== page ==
Being Mortal: Medicine and What Matters In The End was published precisely a year ago today.  It is a surgeon’s account of coming to grips with the limits of his profession to make living better for people as they approach the end of their physical existence.  As he discovers in the lives of his own patients and in the life of his ailing father, over-treatment is often more harmful than under treatment in the terminally ill.  Caring families with their
‘safety first’ approach often hasten the physical, spiritual and mental demise of their loved ones by taking away what makes living worthwhile — autonomy and purpose.  Effective health ‘care’ at the end is more about making the moments that remain enjoyable or at least bearable through effective pain management in a setting of familiarity - home.

Too often, the last months of those with terminal illness are spent grasping at yet another round of treatment in the hopes that this will prolong life.  Sometimes it does.  But the weight of evidence is beginning to show that the death most of us will face in an advanced society — of slowly diminishing physical and mental capabilities as our bodies wear out — will come less slowly and with less suffering when treatment is focused on care rather than cure.  Because we all die in the end.

Though still in good health, I can see the encroaching effects of aging.  My children inadvertently remind me that the vibrancy of my youth is long past.  While I hope to have a number of productive working years yet, I can also sense the narrowing of opportunity that comes after investing decades in a particular skill set no longer as in demand as it once was.  Whether I have a less than a decade or multiple decades remaining, this book made me pause and ask: Have I invested my time wisely for the past many years?  Have I shown in word and deed to my wife and daughters what is vital and beautiful and good?  Or have I been deterred from the essentials of real living by the lure of financial security?  When my time comes to release this mortal frame, will I grasp at every possible life-extending option, regardless of how unlikely it is to succeed, or will I go gently and gratefully into the stream of eternity?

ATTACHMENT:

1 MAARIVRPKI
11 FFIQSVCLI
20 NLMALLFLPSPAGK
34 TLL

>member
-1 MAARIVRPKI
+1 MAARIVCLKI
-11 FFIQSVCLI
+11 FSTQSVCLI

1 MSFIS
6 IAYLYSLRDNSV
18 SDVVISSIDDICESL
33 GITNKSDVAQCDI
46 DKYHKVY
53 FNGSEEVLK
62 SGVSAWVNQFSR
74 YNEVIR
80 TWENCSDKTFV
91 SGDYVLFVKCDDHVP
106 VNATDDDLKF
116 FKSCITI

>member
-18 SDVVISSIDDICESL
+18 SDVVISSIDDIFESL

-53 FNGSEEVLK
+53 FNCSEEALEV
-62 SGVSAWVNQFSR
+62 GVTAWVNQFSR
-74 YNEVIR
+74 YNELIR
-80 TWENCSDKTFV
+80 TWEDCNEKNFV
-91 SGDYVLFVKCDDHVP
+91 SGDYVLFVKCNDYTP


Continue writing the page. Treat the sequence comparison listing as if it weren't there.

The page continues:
Read Being Mortal for an encouraging prescription for how to prepare for the wearing out of the human body we inhabit.  It is a useful guide both for ourselves and those we love, in a system that knows much about treatment, but often not enough about real caring.  Consider reading it in close proximity with my favorite book in recent memory, Gilead, where author Marilynne Robinson reflects on the themes of aging and eternity in an entirely different way.

Perhaps most importantly, give grace to those whose suffering forces them to consider the awful choice of ending life early.  And live each day with your own mortality in mind, considering how you want to be remembered by those you will leave behind and those you will join on that mysterious other side.

Tuesday, September 1, 2015

In The Moment

Well into my sixth decade, I have found it deceptively easy to let days slip by unremarked, to mistake similarity for sameness, to let time disappear not because it is moving faster, but because I am less attentive.

Oh, what did you do today?  Went to work, spent hours looking at a computer screen, solved a couple of problems, sat through a couple of meetings.  

What was your weekend like?  Oh, the usual.  Did some work around the house, went to church, had a lunch date with my wife.  Just another weekend.

And on and on and another year, another birthday, another Christmas and where did they all go?  The same as they did when I was five or twenty-five or forty-five.  So, this week, I decided to pay attention, to look, to see, to be aware that each day, no matter how routine, is a unique experience.